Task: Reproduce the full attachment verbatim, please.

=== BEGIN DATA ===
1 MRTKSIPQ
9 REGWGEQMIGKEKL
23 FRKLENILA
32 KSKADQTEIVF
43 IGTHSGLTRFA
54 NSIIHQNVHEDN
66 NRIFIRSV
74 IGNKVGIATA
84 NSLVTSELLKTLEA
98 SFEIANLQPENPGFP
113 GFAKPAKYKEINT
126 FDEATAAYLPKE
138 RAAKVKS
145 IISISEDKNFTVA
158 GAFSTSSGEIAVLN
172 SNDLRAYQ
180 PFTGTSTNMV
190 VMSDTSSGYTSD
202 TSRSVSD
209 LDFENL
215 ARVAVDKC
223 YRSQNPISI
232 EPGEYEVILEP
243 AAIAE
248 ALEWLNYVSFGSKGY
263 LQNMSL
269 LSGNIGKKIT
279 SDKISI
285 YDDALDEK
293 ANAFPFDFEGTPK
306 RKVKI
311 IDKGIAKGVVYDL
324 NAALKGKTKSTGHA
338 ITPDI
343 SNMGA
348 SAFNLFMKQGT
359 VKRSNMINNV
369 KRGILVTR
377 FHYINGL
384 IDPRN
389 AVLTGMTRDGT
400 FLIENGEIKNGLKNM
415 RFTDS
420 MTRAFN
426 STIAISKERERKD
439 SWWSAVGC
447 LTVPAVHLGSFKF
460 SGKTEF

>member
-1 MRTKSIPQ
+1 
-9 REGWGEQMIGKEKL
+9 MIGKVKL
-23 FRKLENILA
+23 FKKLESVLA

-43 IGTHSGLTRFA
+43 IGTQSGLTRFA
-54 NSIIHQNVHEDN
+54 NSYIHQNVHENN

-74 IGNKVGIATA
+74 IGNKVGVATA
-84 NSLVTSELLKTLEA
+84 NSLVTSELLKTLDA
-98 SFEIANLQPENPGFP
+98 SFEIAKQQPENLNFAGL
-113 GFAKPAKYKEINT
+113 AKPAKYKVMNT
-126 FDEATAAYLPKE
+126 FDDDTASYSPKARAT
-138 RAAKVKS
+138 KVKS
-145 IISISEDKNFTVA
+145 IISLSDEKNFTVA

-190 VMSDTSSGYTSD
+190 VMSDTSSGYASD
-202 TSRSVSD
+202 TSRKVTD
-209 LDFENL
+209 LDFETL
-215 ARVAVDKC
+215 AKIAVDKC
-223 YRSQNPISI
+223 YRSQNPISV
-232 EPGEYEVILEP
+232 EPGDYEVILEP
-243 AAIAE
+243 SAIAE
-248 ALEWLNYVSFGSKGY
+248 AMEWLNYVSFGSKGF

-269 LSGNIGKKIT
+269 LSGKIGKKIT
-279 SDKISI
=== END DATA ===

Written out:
1 MRTKSIPQ
9 REGWGEQMIGKEKL
23 FRKLENILA
32 KSKADQTEIVF
43 IGTHSGLTRFA
54 NSIIHQNVHEDN
66 NRIFIRSV
74 IGNKVGIATA
84 NSLVTSELLKTLEA
98 SFEIANLQPENPGFP
113 GFAKPAKYKEINT
126 FDEATAAYLPKE
138 RAAKVKS
145 IISISEDKNFTVA
158 GAFSTSSGEIAVLN
172 SNDLRAYQ
180 PFTGTSTNMV
190 VMSDTSSGYTSD
202 TSRSVSD
209 LDFENL
215 ARVAVDKC
223 YRSQNPISI
232 EPGEYEVILEP
243 AAIAE
248 ALEWLNYVSFGSKGY
263 LQNMSL
269 LSGNIGKKIT
279 SDKISI
285 YDDALDEK
293 ANAFPFDFEGTPK
306 RKVKI
311 IDKGIAKGVVYDL
324 NAALKGKTKSTGHA
338 ITPDI
343 SNMGA
348 SAFNLFMKQGT
359 VKRSNMINNV
369 KRGILVTR
377 FHYINGL
384 IDPRN
389 AVLTGMTRDGT
400 FLIENGEIKNGLKNM
415 RFTDS
420 MTRAFN
426 STIAISKERERKD
439 SWWSAVGC
447 LTVPAVHLGSFKF
460 SGKTEF

>member
-1 MRTKSIPQ
+1 
-9 REGWGEQMIGKEKL
+9 MIGKVKL
-23 FRKLENILA
+23 FKKLESVLA

-43 IGTHSGLTRFA
+43 IGTQSGLTRFA
-54 NSIIHQNVHEDN
+54 NSYIHQNVHENN

-74 IGNKVGIATA
+74 IGNKVGVATA
-84 NSLVTSELLKTLEA
+84 NSLVTSELLKTLDA
-98 SFEIANLQPENPGFP
+98 SFEIAKQQPENLNFAGL
-113 GFAKPAKYKEINT
+113 AKPAKYKVMNT
-126 FDEATAAYLPKE
+126 FDDDTASYSPKARAT
-138 RAAKVKS
+138 KVKS
-145 IISISEDKNFTVA
+145 IISLSDEKNFTVA

-190 VMSDTSSGYTSD
+190 VMSDTSSGYASD
-202 TSRSVSD
+202 TSRKVTD
-209 LDFENL
+209 LDFETL
-215 ARVAVDKC
+215 AKIAVDKC
-223 YRSQNPISI
+223 YRSQNPISV
-232 EPGEYEVILEP
+232 EPGDYEVILEP
-243 AAIAE
+243 SAIAE
-248 ALEWLNYVSFGSKGY
+248 AMEWLNYVSFGSKGF

-269 LSGNIGKKIT
+269 LSGKIGKKIT
-279 SDKISI